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Economy to Slow Valentine’s Day Spending


Washington, D.C. Consumers plan to spend an average $102.50 on Valentine’s gifts and merchandise, down from $122.98 per person last year, according to The National Retail Federation’s 2009 Valentine’s Day Consumer Intentions and Actions survey, conducted by BIGresearch. Total Valentine’s Day spending is expected to reach $14.7 billion.

Most people still plan to buy the traditional favorites even though they plan to spend less. Over one-third (35.7%) of people will buy flowers, nearly the same as last year’s 35.9%, and 16.0% will buy jewelry, compared to 16.6% in 2008. More people plan to send greeting cards this year than they did last year (58.0% vs. 56.8% in 2008). Others will head to their favorite restaurant (47.0%), purchase clothing (10.2%) or a buy gift cards/gift certificates (11.0%).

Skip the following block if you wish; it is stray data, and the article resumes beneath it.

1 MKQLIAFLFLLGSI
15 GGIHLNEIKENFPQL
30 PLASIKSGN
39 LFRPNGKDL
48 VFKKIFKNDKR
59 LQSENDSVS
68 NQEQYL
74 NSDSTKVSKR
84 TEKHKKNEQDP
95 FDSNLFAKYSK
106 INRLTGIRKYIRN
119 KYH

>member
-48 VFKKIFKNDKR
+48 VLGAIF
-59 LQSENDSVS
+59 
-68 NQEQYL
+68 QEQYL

“A bad economy won’t stop Cupid this Valentine’s Day, but it might slow him down,” said NRF president and CEO Tracy Mullin. “This year more than ever, consumers will look for creative and inexpensive ways to show those they love how much they mean to them.”

The majority of people (90.8%) will spend the most on their spouse ($67.22), with other family members, such as children, getting about one-fifth of their budget ($20.95). Consumers will also spend on friends ($4.74), children’s classmates/teachers ($3.59), co-workers ($1.94) and pets ($2.17).

The report said that the 35-to-44 year old age group will spend the most this year. The average person plans to shell out $119.19. Young adults 18 to 24 will be the second-biggest spenders at an average of $113.68 per person, followed by 45 to 54 year olds ($108.82), 25 to 34 year olds ($105.59), and 55 to 64 year olds ($83.76).

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